On September 29, 2022, Governor Gavin Newsom signed Senate Bill 1127 (SB 1127). The bill reforms California’s workers’ compensation laws to provide additional statutory protections to many public safety workers—specifically most police officers and firefighters.

Notably, the bill imposed substantially increased penalties on employers that deny certain types of police/firefighter workers’ compensation claims involving presumptive liability. Within this article, our Bakersfield workers’ compensation defense lawyer discusses the key things municipal employers and their insurers should know about the increased penalties under SB 1127. 

Employers Face Penalty for Improper Rejection of Claim Covered By Statutory Presumption

As a background, it is important to note that municipalities/agencies in California that employ police officers and firefighters face financial penalties if they improperly reject a workers’ compensation claim that is covered by a statutory presumption. A statutory presumption of coverage in workers’ compensation refers to a legal assumption made by law that certain injuries or illnesses are work-related for specific categories of workers. As such, they are presumed to qualify for benefits. Employers/insurers (the defense) has the burden of proving that an applicant does not qualify.

Senate Bill 1127 Adds Labor Code § 5414.3: Up to $50,000.00 in Penalties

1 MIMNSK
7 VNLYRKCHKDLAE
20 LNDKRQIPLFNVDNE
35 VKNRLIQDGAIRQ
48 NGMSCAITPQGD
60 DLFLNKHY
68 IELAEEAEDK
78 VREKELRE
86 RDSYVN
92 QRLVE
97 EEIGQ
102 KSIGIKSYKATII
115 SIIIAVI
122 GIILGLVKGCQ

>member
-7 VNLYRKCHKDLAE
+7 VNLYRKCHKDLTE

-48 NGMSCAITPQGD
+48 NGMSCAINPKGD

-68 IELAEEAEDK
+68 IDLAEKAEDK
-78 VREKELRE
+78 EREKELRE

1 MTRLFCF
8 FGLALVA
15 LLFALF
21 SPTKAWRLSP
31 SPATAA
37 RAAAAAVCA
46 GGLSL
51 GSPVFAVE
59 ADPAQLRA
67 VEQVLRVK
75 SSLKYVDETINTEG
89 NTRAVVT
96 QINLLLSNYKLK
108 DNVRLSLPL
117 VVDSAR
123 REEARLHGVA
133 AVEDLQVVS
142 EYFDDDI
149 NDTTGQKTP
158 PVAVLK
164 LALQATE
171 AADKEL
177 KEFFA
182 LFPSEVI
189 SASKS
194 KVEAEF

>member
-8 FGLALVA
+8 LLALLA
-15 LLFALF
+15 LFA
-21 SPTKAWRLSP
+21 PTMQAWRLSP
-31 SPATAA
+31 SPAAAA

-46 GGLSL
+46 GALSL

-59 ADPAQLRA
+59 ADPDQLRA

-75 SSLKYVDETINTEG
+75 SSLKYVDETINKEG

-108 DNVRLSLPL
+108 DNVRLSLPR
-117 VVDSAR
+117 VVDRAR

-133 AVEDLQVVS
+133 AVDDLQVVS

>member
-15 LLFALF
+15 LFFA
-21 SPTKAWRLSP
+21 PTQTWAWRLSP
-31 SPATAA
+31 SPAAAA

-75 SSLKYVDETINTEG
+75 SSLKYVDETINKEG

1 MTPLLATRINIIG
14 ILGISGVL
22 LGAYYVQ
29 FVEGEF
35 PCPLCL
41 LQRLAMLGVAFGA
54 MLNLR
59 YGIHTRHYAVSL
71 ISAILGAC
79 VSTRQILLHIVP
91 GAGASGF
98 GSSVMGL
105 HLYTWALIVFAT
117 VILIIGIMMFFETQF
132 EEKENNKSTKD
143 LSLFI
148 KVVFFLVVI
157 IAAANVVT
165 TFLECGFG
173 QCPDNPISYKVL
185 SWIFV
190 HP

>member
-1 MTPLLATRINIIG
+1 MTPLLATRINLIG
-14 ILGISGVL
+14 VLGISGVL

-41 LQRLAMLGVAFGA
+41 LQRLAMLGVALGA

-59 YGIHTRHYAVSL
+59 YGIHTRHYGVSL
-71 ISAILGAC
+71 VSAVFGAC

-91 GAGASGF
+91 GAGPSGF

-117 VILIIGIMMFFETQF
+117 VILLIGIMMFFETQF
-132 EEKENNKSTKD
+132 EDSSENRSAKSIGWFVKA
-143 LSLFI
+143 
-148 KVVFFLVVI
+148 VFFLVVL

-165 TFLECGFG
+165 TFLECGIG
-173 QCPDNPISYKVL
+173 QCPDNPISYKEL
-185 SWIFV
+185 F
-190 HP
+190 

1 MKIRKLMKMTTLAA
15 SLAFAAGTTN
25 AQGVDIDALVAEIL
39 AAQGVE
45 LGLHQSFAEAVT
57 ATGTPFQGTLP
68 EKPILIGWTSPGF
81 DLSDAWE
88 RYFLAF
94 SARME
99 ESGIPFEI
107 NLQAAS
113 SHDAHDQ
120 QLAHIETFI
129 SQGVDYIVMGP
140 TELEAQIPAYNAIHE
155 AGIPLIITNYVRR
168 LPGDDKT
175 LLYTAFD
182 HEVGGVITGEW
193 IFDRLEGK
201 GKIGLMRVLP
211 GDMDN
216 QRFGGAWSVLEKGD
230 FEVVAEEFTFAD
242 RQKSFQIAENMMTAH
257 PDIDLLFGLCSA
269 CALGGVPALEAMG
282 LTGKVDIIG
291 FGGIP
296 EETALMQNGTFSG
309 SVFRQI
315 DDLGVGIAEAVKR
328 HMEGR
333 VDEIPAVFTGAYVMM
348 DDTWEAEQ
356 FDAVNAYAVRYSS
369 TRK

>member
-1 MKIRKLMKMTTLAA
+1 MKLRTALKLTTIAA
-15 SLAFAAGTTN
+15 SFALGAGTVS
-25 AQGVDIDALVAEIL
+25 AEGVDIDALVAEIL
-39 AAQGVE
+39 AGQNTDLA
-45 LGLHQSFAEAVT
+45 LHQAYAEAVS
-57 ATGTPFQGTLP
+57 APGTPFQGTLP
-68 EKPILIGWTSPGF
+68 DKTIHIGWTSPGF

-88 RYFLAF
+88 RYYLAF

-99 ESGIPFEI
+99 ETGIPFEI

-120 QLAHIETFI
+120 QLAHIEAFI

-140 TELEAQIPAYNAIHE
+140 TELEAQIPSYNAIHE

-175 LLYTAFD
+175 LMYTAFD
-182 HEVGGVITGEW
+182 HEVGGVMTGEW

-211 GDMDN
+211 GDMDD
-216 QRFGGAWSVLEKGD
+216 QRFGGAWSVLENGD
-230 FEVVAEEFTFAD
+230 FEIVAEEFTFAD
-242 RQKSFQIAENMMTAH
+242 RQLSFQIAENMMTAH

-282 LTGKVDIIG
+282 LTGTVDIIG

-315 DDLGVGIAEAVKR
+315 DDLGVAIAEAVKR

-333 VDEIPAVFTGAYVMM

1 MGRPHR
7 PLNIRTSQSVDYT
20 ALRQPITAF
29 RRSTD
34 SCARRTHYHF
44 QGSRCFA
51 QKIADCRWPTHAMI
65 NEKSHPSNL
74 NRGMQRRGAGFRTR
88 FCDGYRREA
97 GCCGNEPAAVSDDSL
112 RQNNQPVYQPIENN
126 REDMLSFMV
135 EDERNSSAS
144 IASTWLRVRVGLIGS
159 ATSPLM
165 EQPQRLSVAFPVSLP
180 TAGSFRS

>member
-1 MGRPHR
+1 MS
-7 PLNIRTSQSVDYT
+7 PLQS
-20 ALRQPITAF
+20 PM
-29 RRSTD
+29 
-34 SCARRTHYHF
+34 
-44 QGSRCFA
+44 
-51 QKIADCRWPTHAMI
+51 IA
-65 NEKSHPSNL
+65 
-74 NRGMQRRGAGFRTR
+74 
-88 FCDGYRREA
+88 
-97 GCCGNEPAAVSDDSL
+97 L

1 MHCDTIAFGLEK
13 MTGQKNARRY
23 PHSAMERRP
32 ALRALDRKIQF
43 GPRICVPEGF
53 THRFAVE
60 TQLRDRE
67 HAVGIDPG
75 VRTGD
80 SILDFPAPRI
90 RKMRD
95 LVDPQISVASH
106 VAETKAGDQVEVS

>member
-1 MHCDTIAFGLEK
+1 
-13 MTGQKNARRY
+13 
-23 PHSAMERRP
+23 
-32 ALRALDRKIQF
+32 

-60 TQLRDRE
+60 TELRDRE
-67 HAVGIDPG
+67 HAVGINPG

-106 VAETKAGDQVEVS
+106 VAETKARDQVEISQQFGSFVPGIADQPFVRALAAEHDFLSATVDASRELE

Senate Bill 1127 adds Labor Code § 5414.3 to the California Labor Code. This new section of California law states that an employer that unreasonably rejects a workers’ compensation claim for an injury or illness that is covered by Sections 3212 to 3213.2 of the Labor Code will face financial penalties. Here is an overview of the increased penalties:

  • Penalties for an unreasonable denial will be five times the value of the claim;
  • For a violation, the statutory maximum penalty is $50,000.00.

Reasonableness of Denial is a Matter for the WCAB

What constitutes an unreasonable denial? It depends entirely on the specific circumstances of the case. There is a category of denial that could be incorrect—meaning the employee could prevail on appeal—but may not be deemed unreasonable. The WCAB has the authority to review and assess the specific facts and circumstances of the case to determine whether or not a denial was unreasonable and, as such, should be subject to penalties under LC § 5414.3.

Important Caveat: Most reforms in SB 1127 only apply to police officers and firefighters. However, the increased penalties for unreasonable denial of presumptive coverage may also apply to private employers. This provision applies to presumptions related to COVID-19. Employers handling COVID-19 claims that are subject to statutory presumptions of coverage should be aware.

Set Up a Confidential Case Evaluation With a California Workers’ Compensation Defense Lawyer

At Yrulegui & Roberts, our California workers’ compensation defense attorneys are dedicated to helping clients find the most cost-effective solutions. If you have any specific questions or concerns about the penalties for unreasonable denial of police officer workers’ compensation benefits under SB 1127, please contact us today. Our firm provides workers’ compensation defense representation in Bakersfield, Kern County, and all across the wider region of Central California.